Physiotherapy treatment for Runner’s Knee involves reducing the inflammation, pain and symptoms, using taping techniques, monitoring and managing your training/running loads. This involves an individualised rehabilitation plan tailored for you based on assessment findings. During the early stages we focus on managing and reducing your pain using manual therapy techniques, with longer-term rehabilitation focussed on building the strength and biomechanical qualities required to optimise performance and reduce pain. It is important to note that the exercises prescribed for PFPS are different to that for ITBS and it is imperative to ensure a clear diagnosis of the source of pain. Exercises that reduce PFPS may actually increase ITBS pain!

Can I prevent Runner’s Knee?

You can certainly reduce the risk of developing Runner’s Knee. Runners should increase milage gradually and avoid sudden spikes in running load. Ensuring you have cushioned, well supported running shoes is important to reduce impact forces at the knee, particularly if you are new to running.An injury prevention consultation with our physiotherapist to look at physical and biomechanical factors can provide valuable information about your risk of developing Runner’s Knee. We can then develop a tailored, individualised injury prevention plan with regular check-ins to minimise injury risk and optimise your training to achieve your goals.

Closing Thoughts

Hopefully this information has provided you more context as to what’s causing your knee pain and why it’s occurring. The painful condition of Runner’s Knee can be managed effectively with physiotherapy. The underlying cause of the condition, either PFPS and/or ITBS should be addressed to prevent recurrence.Prevention is always better than cure! If you are experiencing symptoms such as knee pain, or particularly if you are new to running or training for an event, a physiotherapy injury prevention consultation at Activate Health & Fitness in Brisbane’s CBD is recommended to address any factors that could predispose you to this injury. Happy running!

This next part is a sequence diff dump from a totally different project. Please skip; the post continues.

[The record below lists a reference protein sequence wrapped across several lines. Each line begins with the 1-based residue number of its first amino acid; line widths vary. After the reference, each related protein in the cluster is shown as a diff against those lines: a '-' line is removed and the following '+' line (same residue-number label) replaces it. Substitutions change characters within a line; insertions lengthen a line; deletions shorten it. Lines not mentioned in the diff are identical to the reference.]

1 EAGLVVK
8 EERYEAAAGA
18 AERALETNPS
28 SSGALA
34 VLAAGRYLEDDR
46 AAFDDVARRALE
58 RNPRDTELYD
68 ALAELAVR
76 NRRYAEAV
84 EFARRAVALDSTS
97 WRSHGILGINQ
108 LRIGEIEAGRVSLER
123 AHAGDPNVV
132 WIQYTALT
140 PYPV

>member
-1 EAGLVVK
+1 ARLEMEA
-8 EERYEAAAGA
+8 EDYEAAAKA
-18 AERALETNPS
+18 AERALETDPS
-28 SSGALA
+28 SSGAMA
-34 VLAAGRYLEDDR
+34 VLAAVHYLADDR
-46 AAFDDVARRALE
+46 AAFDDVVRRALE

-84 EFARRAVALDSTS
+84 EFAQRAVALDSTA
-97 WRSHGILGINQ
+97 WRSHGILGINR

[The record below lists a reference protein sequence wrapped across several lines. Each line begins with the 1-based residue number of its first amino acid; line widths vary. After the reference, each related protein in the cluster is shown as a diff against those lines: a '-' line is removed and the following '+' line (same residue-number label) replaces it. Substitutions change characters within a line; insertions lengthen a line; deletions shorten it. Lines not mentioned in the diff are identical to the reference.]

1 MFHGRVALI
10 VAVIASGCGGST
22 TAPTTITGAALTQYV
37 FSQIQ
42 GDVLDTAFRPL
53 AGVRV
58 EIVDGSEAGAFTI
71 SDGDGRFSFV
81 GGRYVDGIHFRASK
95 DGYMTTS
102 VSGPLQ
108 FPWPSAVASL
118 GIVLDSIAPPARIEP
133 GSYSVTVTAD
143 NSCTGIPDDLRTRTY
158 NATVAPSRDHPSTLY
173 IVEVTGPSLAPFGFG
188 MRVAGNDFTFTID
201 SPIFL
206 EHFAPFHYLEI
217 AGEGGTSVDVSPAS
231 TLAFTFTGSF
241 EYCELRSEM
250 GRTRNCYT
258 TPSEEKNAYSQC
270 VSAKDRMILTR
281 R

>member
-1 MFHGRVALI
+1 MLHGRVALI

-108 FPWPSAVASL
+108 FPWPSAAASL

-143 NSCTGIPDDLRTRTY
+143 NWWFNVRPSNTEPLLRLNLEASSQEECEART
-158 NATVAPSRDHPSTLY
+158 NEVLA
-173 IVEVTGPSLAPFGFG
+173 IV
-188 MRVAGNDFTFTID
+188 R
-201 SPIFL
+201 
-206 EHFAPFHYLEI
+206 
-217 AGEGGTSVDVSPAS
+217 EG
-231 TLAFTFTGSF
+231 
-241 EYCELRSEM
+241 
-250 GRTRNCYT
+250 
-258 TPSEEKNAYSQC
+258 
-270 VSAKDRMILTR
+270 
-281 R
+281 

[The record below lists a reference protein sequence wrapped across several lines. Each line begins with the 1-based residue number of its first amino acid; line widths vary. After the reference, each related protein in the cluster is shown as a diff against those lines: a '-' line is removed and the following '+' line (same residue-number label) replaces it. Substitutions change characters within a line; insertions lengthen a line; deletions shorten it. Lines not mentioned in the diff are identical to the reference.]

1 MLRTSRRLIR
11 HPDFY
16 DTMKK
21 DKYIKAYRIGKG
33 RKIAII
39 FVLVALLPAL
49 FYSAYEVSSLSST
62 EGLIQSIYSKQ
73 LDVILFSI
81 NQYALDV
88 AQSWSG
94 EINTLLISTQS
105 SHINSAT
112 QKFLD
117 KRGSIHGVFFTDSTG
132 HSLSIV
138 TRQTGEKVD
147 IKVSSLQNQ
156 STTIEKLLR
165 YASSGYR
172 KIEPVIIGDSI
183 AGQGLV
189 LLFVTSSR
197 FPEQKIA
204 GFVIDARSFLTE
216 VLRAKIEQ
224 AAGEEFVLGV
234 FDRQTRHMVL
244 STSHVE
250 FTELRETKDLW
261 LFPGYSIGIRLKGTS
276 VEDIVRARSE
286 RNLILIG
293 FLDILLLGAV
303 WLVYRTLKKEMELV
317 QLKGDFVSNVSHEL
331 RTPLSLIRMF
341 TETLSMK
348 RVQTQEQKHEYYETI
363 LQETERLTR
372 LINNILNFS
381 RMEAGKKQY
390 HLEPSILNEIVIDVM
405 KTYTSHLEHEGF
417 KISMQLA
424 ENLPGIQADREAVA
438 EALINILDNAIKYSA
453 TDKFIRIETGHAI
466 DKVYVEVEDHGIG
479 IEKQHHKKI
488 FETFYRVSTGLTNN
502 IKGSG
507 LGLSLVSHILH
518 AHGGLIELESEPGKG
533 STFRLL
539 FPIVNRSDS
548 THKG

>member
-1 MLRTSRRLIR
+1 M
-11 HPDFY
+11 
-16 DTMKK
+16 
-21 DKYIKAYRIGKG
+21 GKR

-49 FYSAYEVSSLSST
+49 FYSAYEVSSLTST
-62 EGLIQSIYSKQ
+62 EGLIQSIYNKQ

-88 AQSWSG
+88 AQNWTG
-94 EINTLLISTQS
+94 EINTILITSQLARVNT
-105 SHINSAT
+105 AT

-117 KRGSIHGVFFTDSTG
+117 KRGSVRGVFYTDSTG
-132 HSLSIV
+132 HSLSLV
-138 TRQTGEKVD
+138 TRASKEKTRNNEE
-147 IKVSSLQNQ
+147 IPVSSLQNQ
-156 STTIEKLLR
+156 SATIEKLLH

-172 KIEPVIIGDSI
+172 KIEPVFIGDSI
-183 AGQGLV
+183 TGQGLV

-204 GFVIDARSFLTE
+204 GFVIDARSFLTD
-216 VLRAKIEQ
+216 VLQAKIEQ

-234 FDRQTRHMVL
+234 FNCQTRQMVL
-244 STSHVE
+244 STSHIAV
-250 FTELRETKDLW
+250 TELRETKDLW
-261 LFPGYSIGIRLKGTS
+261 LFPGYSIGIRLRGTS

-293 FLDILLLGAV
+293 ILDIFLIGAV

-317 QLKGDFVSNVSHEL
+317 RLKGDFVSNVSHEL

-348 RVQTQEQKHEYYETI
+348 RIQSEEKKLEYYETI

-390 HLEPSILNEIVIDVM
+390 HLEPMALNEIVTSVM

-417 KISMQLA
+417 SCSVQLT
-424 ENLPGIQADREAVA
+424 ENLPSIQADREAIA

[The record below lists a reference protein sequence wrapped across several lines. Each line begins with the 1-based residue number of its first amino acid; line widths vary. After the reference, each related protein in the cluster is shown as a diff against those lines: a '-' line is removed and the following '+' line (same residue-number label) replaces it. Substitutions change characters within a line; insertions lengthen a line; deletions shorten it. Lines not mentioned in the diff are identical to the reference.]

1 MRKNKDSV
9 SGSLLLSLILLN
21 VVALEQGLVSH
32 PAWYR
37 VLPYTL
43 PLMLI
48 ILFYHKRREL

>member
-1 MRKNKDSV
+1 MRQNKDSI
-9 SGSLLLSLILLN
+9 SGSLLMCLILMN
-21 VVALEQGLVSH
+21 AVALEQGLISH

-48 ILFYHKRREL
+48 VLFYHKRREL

If you need to see a physiotherapist in the Brisbane CBD, our experts can help you. Don't put up with pain, book your appointment today.

By Stephen Valassakis BSc (Hons), MSc, APA


Messier, S. P., Legault, C., Schoenlank, C., Newman, J. J., Martin, D. C., & DeVita, P. (2008). Risk Factors and Mechanisms of Knee Injury in Runners. 40(11), 1873–1879.

Loudon, J. K. (2016). BIOMECHANICS AND PATHOMECHANICS OF THE PATELLOFEMORAL JOINT. International Journal of Sports Physical Therapy, 11(6), 820–830. Retrieved from

Charles, D., & Rodgers, C. (2020). A LITERATURE REVIEW AND CLINICAL COMMENTARY ON THE DEVELOPMENT OF ILIOTIBIAL BAND SYNDROME IN RUNNERS. International Journal of Sports Physical Therapy, 15(3), 460–470. Retrieved from

van, Lankhorst, N. E., Robbart van Linschoten, Sita, & Marienke van Middelkoop. (2015). Exercise for treating patellofemoral pain syndrome.

Reliability of a Qualitative Video Analysis for Running | Journal of Orthopaedic & Sports Physical Therapy. (2016). Retrieved May 24, 2023, from Journal of Orthopaedic & Sports Physical Therapy website:

Hutchinson, L. A., Lichtwark, G. A., Willy, R. W., & Kelly, L. T. (2022). The Iliotibial Band: A Complex Structure with Versatile Functions. 52(5), 995–1008.

Scroll to Top